DNS tunnelling, a security threat which can indicate either active malware, or data exfiltration, is fairly widespread today, according to a new report by network control company Infoblox. Infoblox analysed 559 files capturing DNS traffic, uploaded from 248 customers. Two thirds (66 per cent) of files have shown evidence of suspicious DNS activity.
Almost half (40 per cent) show evidence of DNS tunnelling. “In the physical world, burglars will go to the back door when you’ve reinforced and locked the front door. When you then secure the back door, they’ll climb in through a window,” said Rod Rasmussen, vice president of cybersecurity at Infoblox.
“Cybersecurity is much the same. The widespread evidence of DNS tunnelling uncovered by the Infoblox Security Assessment Report for the second quarter of 2016 shows cybercriminals at all levels are fully aware of the opportunity. Organisations can’t be fully secure unless they have tools in place to discover and prevent DNS tunnelling.”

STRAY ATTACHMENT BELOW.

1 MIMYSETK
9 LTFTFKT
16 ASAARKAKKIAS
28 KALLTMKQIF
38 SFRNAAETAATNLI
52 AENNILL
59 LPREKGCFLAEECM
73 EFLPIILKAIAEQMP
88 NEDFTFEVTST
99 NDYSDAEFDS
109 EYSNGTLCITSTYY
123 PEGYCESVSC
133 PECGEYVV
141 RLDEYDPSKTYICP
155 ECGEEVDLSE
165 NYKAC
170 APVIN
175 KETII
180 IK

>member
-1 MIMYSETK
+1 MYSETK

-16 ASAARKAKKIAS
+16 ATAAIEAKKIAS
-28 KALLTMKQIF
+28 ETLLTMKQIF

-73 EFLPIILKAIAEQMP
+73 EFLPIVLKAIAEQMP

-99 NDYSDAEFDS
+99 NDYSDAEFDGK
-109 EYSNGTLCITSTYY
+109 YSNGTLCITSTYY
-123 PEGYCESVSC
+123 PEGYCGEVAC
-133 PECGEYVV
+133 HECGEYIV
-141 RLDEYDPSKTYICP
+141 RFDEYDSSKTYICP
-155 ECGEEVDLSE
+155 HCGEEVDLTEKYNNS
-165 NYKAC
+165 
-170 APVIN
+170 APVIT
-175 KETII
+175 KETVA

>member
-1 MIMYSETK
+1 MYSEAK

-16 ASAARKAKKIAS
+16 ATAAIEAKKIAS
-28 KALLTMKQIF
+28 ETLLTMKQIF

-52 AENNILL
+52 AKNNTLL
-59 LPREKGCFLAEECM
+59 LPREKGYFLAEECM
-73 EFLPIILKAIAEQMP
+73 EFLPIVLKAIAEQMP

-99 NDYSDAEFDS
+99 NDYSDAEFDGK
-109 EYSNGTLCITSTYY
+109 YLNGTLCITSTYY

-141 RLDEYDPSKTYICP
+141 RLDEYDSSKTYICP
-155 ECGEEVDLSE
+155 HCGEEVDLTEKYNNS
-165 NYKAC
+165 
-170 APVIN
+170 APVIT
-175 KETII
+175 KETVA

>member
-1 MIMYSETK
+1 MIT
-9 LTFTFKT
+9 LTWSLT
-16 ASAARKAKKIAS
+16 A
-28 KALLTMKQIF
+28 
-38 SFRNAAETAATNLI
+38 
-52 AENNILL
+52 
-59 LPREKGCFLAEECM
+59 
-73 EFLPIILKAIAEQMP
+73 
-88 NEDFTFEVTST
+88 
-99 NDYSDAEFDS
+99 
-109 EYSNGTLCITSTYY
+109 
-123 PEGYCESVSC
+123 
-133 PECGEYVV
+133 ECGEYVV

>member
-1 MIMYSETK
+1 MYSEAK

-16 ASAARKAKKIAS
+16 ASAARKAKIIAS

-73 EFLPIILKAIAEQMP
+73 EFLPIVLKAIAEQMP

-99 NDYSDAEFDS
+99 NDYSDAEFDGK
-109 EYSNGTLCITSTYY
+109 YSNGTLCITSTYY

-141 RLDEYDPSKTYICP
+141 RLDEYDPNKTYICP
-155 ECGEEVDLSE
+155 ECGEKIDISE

According to the company’s report, cyber-criminals know how well-established and trusted protocol DNS really is, which is why they use it. Many organisations, Infoblox says, do not look at DNS traffic for malicious activity. Besides DNS tunnelling, there are a couple of other security threats uncovered, including protocol anomalies (48 per cent), botnets (35 per cent), amplification and reflection traffic (17 per cent), distributed denial of service – DDoS attacks (14 per cent), and ransomware (13 per cent).
“While these threats are serious, DNS can also be a powerful security enforcement point within the network,’ said Rasmussen.
“When suspicious DNS activity is detected, network administrators and security teams can use this information to quickly identify and remediate infected devices—and can use DNS firewalling as well to prevent malware inside the network from communicating with command-and-control servers.” The full report can be found on this link.